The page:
Chapter 17 begins with God’s observation of the ways in which Judah’s idolatry is deeply ingrained. It is inscribed on their hearts in the way words might be chiseled into stone. One of the key points here is that idolatry and righteousness do not just happen. They are the result of patterns of life, habits of thought, learned actions and responses. In short, we are formed into idolatry. The fact that few, if any, Israelites ever sought to be formed into idolaters should remind us that some of the most long-lasting formation in our lives happens without us really recognizing it. The fact that one is not actively seeking to be formed in one way or another does not mean that formation is not occurring. Our desires, habits, and actions are always being formed and shaped. Moreover, as this passage notes, our formation has a direct impact on our children’s formation. Attentive, watchful, prayerful reflection is a crucial practice to develop if one is to resist being formed toward idolatry and the punishment that follows in its wake.
In Jeremiah 17:5–8, we read of a contrast between those who trust in human wisdom and capacities and those who trust in the LORD. The contrast does not leave much middle ground. One trusts either in humans or the LORD. The latter leads to flourishing, the former to withering. If one reads verses 9–13 as a continuation of this reflection, then we are directed to recognize that often the actions of those who are relying on human resources and capacities and the actions of those who rely on the LORD may seem similar. This may appear particularly true in times of seeming prosperity. Sometimes the only difference may lie in the motives of the heart. In such cases, we learn that all hearts are open to God, no secrets are hidden from God. Ultimately, the LORD who knows all thoughts of the heart will reward and punish accordingly.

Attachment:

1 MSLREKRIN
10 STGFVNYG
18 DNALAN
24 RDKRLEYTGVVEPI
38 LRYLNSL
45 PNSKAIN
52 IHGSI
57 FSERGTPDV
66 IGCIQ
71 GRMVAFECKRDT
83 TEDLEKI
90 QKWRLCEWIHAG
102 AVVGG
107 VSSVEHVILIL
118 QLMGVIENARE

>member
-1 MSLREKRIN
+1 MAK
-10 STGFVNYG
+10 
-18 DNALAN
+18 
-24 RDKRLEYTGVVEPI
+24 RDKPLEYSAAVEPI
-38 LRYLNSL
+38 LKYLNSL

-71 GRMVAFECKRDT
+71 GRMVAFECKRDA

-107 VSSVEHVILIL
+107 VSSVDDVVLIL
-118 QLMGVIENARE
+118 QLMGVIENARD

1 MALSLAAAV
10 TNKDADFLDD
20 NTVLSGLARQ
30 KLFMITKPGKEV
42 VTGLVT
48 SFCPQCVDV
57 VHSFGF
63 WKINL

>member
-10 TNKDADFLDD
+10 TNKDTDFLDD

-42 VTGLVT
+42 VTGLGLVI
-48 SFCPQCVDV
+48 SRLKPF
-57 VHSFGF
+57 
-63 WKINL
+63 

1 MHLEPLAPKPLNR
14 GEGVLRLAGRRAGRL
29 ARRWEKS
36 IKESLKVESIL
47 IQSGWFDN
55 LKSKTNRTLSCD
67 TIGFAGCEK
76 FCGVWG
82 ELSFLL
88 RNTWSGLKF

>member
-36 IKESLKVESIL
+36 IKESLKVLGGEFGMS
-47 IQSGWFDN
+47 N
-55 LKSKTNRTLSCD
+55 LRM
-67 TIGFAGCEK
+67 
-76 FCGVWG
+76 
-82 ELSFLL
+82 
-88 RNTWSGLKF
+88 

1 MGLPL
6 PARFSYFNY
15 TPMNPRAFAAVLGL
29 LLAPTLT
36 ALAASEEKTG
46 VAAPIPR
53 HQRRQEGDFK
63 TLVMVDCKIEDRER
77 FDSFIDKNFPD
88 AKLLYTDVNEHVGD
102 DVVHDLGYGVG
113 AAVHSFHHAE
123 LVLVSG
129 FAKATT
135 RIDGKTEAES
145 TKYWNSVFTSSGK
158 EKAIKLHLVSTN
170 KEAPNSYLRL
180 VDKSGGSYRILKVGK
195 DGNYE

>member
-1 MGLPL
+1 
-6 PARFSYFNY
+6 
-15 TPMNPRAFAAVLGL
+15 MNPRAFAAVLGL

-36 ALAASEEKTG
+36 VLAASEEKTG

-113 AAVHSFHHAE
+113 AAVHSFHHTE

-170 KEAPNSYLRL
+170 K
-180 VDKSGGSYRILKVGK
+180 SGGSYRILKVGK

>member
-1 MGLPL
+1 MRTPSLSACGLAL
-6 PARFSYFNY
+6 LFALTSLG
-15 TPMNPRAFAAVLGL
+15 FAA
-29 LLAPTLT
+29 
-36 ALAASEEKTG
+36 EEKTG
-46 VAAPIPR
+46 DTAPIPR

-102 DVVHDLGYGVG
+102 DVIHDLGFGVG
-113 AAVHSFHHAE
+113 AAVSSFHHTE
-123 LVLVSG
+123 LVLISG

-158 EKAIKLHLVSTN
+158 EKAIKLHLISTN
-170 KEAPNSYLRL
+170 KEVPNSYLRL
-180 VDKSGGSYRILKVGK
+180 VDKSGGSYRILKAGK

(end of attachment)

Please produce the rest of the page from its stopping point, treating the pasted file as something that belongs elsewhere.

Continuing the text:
In Jeremiah 17:14–18, Jeremiah repeats a pattern of lament that we have seen before. He pleads to God for vindication in the face of opposition; he reminds the LORD of his fidelity to his mission. He seeks refuge in God and asks God not to be a source of terror for him. Jeremiah has made God’s cause his own. Now he wants God to make Jeremiah’s cause God’s cause, defeating and punishing his opponents.
Keeping the Sabbath
In response, God tells Jeremiah to position himself at all of the gates of Jerusalem, urging her citizens to keep the Sabbath holy. Failure to keep the Sabbath will lead to destruction. Keeping the Sabbath will result in a secure future under a Davidic king.
For Christians, in particular, this may seem to put an excessive weight on Sabbath observance, particularly in the light of Jesus’ announcement that the Sabbath was made for humans, not humans for the Sabbath (Mark 2:27). Two things may be said in this regard. First, Sabbath observance is one particular way of showing one’s disposition to the whole of the law. Second, and more importantly, the Sabbath laws are clear opportunities for believers to not participate in the exploitation of those who cannot control their own time, such as low-wage laborers in service industries or those under the commands of overweening bosses.
Alternatively, those of us who have a lot of control over our time may find the Sabbath a troublesome interruption to our struggles to get ahead at all costs.
Largely in the light of Jesus’ treatment of the Sabbath, Christian practices around Sabbath observance vary widely. Even so, if Christians were to reflect critically on their Sabbath practices, they might find that those practices offer a fairly good barometer of the state of our lives.
Questions for Further Reflection
- Jeremiah is able to speak candidly with God, even “calling God to account,” in the words of the Lectio. Do Jeremiah and God speak to each other in ways that surprise you? How might Jeremiah’s boldness in prayer influence your own prayer life?
- The Lectio proposes that Sabbath-keeping practices may “offer a fairly good barometer of the state of our lives.” What are your Sabbath practices? Do you feel that you have time for a Sabbath rest? Why might Jeremiah call the citizens of Jerusalem to keep the Sabbath? What is at stake in keeping the Sabbath holy?
This work is licensed under a Creative Commons License.